Tuesday, 1 July 2014

Fidyah, Qaḍāʾ and Breaking One's Fast

An olive tree outside Fes, Morocco


Is it permissible for elderly people as well as those who are pregnant and breastfeeding not to fast in Ramaḍān and what are they obliged to do in terms of qaḍāʾ[1] and fidyah?[2]

Answer (from Imam Wahbah az-Zuaylī):

It is permissible for elderly people not to fast in Ramaḍān, due to the Exalted’s statement: “…For those who are able (yuīquna)[3] to fast, their fidyah is to feed the poor.” [Sūrat al-Baqarah 2:184]

Ibn ʿAbbās said about this āyah, in what has been related by al-Bukhārī: ‘It is not abrogated. It is referring to elderly men and women who are not able to fast, and thus in place of each day they feed a poor person.’[4]

Those who are pregnant or breastfeeding can also be excused from fasting in Ramaḍān based on what has been related by the five (i.e. Imam Aḥmad and the authors of the four Sunan collections)[5] on the authority of Anas ibn Mālik al-Kaʿbī, that the Messenger of Allah, may Allah bless him and grant him peace, “Indeed Allah, Mighty and Majestic, has removed the burden of fasting from the traveller and allowed him to shorten his prayer, and He has removed the burden of fasting from those who are pregnant and breastfeeding.”

As for what is obligatory upon those who are pregnant and breastfeeding, they have to make up the days they missed and they can choose short days in the winter to do so, but do they have to pay a fidyah? They don’t have to, except that the Shāfiʿī’s have declared fidyah to be obligatory along with qaāʾ if the one pregnant or breastfeeding fears for the child. If she fears for herself in terms of exhaustion or falling into difficulty, then fidyah is not obligatory upon her.[6]

[Translated from Fatāwā Muʿāirah (Damascus: Dār al-Fikr, 2003), p.30-31]

[1] (tn): i.e. making up the fast
[2] (tn): i.e. redemption, which is not the same as a kaffārah, which means expiation; a person in this situation has not sinned and is thus merely looking to compensate for missing out on worship as opposed to expiating a sin they have committed
[3] (tn): The meaning is those who are able to fast but with great difficulty, as the word ṭāqah means the ability to do something but with difficulty and hardship. Please see Ṣafwat al-Tafāsīr by Sheikh ʿAlī as-Ṣābūnī (Beirut: Dār al-Fikr, 1421/2001) v.1, p.108-109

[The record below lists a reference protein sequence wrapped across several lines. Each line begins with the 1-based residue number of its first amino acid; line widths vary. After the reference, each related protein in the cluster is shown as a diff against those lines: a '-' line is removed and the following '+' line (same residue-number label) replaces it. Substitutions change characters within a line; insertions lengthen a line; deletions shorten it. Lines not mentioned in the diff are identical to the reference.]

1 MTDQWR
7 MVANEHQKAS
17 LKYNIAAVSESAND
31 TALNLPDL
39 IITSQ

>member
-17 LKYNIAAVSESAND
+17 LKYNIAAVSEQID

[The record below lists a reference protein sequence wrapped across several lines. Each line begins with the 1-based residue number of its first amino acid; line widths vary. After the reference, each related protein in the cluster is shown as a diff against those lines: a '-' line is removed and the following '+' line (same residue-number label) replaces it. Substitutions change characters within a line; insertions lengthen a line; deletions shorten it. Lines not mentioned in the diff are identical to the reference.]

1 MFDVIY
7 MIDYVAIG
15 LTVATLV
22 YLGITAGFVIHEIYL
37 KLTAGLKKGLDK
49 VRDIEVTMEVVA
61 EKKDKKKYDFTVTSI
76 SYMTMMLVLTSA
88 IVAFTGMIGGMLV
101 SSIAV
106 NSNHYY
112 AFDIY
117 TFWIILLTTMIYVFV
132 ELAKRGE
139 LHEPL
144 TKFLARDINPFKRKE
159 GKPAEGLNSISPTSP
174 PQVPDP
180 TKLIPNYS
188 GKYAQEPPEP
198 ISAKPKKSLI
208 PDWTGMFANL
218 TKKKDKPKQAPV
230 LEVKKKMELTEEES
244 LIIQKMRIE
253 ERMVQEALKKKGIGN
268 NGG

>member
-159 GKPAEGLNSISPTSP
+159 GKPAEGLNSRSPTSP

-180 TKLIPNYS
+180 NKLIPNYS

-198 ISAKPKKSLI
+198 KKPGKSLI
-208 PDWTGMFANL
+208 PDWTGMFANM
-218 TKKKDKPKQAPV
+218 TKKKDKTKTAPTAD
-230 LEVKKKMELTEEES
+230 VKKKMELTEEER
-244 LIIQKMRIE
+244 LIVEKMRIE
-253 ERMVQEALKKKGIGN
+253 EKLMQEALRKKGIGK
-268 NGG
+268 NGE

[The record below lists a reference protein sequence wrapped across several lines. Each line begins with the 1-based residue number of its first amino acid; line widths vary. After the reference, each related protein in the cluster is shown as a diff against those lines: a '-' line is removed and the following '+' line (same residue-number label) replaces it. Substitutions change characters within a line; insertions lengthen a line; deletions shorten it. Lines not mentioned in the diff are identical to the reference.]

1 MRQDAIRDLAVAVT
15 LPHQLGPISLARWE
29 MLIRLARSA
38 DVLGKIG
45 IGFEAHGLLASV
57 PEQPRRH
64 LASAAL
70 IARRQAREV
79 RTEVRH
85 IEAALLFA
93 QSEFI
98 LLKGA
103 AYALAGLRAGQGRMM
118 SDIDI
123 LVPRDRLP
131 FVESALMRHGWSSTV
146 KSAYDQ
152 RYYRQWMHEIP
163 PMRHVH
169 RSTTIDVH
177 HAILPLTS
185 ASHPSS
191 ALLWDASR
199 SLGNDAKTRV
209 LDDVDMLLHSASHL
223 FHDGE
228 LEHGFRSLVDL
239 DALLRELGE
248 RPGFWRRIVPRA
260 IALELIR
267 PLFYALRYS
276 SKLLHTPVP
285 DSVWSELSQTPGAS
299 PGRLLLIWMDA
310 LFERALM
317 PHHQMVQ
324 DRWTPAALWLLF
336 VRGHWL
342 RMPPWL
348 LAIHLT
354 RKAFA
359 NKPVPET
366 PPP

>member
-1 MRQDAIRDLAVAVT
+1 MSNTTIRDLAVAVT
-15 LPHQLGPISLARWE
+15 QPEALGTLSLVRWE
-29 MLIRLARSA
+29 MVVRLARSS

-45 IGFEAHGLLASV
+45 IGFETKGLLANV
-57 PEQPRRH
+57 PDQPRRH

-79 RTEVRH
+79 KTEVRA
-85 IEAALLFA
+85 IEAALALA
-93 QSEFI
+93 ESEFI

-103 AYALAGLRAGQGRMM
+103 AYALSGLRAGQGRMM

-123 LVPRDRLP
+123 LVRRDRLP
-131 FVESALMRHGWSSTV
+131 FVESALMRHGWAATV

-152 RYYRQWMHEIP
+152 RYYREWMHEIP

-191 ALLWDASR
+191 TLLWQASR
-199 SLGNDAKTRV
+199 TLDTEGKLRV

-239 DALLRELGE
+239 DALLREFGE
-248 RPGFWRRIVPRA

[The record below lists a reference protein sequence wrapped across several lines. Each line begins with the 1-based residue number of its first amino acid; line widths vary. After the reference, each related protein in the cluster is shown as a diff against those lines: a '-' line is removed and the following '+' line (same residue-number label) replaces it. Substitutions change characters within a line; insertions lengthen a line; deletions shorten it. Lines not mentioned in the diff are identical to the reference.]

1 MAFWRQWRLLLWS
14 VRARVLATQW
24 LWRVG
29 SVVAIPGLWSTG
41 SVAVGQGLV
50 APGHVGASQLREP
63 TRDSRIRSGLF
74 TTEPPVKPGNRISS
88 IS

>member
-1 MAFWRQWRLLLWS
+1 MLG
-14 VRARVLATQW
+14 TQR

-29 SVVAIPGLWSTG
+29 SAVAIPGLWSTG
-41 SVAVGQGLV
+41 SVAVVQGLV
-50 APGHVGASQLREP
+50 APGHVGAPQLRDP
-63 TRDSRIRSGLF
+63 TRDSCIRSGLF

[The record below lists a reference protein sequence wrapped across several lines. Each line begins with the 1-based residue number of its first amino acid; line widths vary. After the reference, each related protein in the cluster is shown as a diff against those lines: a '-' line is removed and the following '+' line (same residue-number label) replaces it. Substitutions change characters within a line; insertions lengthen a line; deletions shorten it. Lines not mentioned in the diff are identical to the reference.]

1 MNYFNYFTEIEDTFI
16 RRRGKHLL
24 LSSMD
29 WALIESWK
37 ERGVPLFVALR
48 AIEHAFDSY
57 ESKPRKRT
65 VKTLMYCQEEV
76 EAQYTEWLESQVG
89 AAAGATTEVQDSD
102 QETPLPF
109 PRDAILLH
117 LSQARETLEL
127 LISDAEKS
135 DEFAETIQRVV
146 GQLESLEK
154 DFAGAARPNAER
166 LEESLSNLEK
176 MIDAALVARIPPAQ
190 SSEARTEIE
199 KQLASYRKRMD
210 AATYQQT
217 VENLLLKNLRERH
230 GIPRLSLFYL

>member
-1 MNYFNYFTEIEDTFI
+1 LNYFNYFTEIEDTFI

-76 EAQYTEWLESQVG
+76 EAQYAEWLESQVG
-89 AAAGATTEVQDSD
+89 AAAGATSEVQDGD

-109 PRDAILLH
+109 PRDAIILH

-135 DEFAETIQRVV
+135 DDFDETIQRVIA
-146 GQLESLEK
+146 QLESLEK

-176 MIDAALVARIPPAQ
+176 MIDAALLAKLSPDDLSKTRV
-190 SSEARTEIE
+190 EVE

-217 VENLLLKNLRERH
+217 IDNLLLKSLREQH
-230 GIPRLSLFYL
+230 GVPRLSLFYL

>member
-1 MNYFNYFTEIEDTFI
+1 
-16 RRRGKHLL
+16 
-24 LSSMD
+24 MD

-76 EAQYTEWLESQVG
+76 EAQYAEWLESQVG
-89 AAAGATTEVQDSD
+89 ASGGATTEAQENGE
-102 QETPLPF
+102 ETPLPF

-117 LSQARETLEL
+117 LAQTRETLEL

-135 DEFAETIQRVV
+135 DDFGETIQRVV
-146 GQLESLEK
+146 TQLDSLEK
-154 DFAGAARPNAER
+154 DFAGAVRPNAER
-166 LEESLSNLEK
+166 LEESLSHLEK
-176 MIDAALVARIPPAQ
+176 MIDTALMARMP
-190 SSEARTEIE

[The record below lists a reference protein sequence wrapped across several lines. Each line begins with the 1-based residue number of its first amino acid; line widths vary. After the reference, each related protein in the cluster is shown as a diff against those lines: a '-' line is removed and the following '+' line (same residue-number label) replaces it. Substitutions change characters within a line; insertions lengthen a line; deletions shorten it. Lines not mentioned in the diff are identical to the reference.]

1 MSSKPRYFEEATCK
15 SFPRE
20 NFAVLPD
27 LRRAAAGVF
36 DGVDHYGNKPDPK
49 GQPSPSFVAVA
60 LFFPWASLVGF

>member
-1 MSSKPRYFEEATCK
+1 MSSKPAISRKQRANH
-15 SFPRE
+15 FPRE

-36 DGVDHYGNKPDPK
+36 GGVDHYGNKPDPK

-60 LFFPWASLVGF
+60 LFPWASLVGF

[4] (tn): which should be approximately half a kilogramme of rice for every missed day; please see this fatwā for further details
[5] (tn): These are Imams Abū Dāwūd, an-Nasāʾī, at-Tirmidhī and Ibn Mājah. Please see the introduction to Bulūgh al-Marām by Imam Ibn Ḥajar al-ʿAsqalānī (Al-Manṣūrah: Dar al-Ghad al-Gadeed,  1426/2005), p.11
[6] (tn): There is a slight difference of opinion here, as demonstrated by Sheikh Muṣṭafā al-Bughā in his commentary on ʿUmdat as-Sālik wa ʿUddat an-Nāsik , entitled Tanwīr al-Masālik (Damascus: Dār al-Muṣṭafā, 1431/2010). He states that a pregnant or breastfeeding woman must pay a fidyah and make it up if she fears for her child, regardless of whether she fears for the child alone or the child as well as herself (v.1, p.509).  The dominant position is that a distinction is made between not fasting out of fear for the child alone and not fasting out of fear for the child and oneself, and thus if one fears for only the child then fidyah is obligatory along with qaḍāʾ, but if one fears for the child and oneself then only qaḍāʾ is obligatory. Please see at-Taqrīrāt as-Saḍīdah fī Masāʾil Mufīdah: Qism al-ʿIbādāt by Sheikh Ḥasan al-Kāf (Tarīm: Dār al-Mīrāth an-Nabawī, n.d.) p.455-456. 

More Fatawa on Ramadan and Fasting

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